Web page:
Global Energy Monitor


What do the colored dots mean?

The colors indicate the status category:

  • Announced: Projects that have appeared in corporate or governmental planning documents but have not yet moved forward by applying for permits or seeking land, coal, or financing. This often includes a planned “Phase II” at a location where “Phase I” is currently under development.
  • Pre-permit development: Projects that have actively moved forward in one or more of the following ways: applying for environmental permits; securing financing; and/or acquiring land, coal, water rights, or transmission arrangements. In India, pre-permit means the project has received a “terms of reference” (TOR) letter from the Ministry of Environment, while in China it means a feasibility study has been completed.
  • Permitted: Projects that have secured all environmental permits and licenses but have not begun construction. For most countries, including India, this means the environmental impact assessment has been approved and environmental clearance has been granted. In China, “Permitted” means a plant has received a permit from the Development and Reform Commission, allowing for construction. In some countries, such as Turkey, construction is not allowed until both the EIA has been approved and a generation license is granted.
  • Construction: concrete-pouring or foundation work has begun. GEM does not mark a plant as under construction if a “foundation stone” has been laid or only land preparation such as site clearing or dredging is underway, because such activities do not always lead to physical construction of the plant. Where possible, satellite images and first-hand accounts are used to verify construction status.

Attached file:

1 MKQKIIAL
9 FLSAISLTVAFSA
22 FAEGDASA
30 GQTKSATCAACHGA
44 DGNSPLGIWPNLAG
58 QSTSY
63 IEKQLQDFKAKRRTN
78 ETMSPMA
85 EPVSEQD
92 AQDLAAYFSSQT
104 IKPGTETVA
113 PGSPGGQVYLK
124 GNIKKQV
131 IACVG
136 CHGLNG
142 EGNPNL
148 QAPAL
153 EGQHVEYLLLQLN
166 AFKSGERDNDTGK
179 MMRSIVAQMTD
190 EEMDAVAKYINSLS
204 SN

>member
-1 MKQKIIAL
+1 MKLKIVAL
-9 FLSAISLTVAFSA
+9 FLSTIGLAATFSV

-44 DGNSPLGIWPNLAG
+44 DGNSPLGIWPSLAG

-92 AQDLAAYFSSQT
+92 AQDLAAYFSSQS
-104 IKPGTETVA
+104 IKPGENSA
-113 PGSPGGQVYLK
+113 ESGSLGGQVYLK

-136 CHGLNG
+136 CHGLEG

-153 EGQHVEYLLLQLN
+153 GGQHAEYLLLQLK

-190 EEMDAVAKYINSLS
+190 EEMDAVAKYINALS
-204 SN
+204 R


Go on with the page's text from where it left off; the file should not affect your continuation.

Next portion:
• Shelved: Projects where sufficient evidence is found to indicate that it is no longer moving forward. A project that shows no activity over a period of 2 years is categorized as “Shelved”. Projects where construction has been put on hold for over 2 years are also designated “Shelved.” If a company or government announces that a project is on hold, it is marked shelved until it meets the criteria for cancellation (below).
  • Cancelled: In some cases companies or governments announce that they have cancelled a project. More often a project fails to advance and then quietly disappears from company documents or government energy plans. A project that was previously in an active category is moved to “Cancelled” if it disappears from company or national planning documents, even if no announcement is made. In addition, a plant that shows no activity over a period of 4 years is categorized as “Cancelled”. Projects that are switched to natural gas or biomass are considered “Cancelled” as coal plants.
  • Operating: Units that have been formally commissioned and have entered commercial operation.
  • Mothballed: Units that have been deactivated or put into an inactive state but not retired. Such units can return to operation, although they are not currently operating.
  • Retired: Units that have been permanently decommissioned or converted to another fuel.
How accurate are locations?

Each coal plant location is marked “exact” or “approximate.” In the case of exact coordinates, locations have been visually determined using Google Maps, Google Earth, or Wikimapia (existing projects). For proposed projects, exact locations, if available, are from permit applications or other company documentation.